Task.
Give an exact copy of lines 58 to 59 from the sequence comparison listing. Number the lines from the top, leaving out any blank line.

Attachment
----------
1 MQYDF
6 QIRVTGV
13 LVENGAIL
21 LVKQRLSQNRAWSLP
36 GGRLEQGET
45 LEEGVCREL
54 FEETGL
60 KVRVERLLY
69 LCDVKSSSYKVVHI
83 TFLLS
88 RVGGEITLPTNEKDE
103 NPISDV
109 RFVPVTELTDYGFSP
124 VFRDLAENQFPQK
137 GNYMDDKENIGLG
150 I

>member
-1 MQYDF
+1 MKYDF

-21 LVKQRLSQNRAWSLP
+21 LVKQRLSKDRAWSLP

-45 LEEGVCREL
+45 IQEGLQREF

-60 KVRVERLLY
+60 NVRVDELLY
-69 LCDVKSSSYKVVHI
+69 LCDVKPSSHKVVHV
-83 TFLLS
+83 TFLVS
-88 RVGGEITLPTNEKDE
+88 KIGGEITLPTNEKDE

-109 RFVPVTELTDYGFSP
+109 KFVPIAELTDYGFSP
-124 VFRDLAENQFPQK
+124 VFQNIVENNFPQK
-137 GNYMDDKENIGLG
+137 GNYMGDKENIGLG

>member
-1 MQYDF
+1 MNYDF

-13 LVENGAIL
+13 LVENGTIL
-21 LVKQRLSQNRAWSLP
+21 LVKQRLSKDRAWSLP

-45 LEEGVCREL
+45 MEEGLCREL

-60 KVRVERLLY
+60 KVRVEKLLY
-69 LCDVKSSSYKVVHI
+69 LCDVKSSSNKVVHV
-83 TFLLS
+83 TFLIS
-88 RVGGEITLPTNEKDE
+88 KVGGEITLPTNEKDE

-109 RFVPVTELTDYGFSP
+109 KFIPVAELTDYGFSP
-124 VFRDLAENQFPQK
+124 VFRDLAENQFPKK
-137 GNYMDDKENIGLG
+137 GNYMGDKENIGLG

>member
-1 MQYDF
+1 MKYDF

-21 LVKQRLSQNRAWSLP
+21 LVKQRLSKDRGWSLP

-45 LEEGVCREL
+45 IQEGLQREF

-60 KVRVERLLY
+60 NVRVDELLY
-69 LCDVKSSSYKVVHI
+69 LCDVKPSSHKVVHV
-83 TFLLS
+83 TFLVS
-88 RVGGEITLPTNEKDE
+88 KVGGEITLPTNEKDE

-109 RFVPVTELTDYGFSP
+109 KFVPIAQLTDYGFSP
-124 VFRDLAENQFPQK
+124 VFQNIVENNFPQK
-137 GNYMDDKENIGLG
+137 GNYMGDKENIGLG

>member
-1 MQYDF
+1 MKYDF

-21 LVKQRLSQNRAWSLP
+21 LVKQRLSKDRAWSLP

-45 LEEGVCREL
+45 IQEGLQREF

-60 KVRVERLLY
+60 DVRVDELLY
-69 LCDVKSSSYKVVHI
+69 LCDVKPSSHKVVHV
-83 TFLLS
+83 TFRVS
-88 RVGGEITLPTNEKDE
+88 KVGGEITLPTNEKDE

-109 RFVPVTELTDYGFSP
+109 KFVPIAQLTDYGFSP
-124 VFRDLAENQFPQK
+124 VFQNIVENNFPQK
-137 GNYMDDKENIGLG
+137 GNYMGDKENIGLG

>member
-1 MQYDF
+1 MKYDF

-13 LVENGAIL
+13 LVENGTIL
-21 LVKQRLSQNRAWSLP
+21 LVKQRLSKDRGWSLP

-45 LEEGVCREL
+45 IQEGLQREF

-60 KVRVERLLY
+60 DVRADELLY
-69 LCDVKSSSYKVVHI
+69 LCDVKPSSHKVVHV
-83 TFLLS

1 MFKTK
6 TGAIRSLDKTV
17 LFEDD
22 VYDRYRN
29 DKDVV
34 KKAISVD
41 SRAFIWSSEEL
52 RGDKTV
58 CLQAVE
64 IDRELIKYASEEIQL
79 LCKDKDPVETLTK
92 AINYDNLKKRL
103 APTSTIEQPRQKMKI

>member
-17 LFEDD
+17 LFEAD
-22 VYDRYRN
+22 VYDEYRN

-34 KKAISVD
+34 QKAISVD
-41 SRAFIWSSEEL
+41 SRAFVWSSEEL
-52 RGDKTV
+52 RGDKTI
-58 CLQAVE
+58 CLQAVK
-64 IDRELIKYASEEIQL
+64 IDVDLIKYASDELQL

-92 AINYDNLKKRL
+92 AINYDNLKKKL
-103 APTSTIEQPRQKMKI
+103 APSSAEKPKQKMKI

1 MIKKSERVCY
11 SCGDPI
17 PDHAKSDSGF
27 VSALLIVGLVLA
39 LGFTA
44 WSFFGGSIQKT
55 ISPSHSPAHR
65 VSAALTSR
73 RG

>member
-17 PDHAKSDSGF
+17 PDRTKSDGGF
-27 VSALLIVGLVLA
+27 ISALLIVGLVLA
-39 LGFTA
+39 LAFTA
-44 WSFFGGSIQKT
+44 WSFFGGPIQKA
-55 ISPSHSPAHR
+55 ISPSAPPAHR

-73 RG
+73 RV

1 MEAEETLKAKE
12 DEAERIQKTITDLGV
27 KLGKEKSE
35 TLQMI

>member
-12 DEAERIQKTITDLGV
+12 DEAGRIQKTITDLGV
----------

+124 VFRDLAENQFPKK
-137 GNYMDDKENIGLG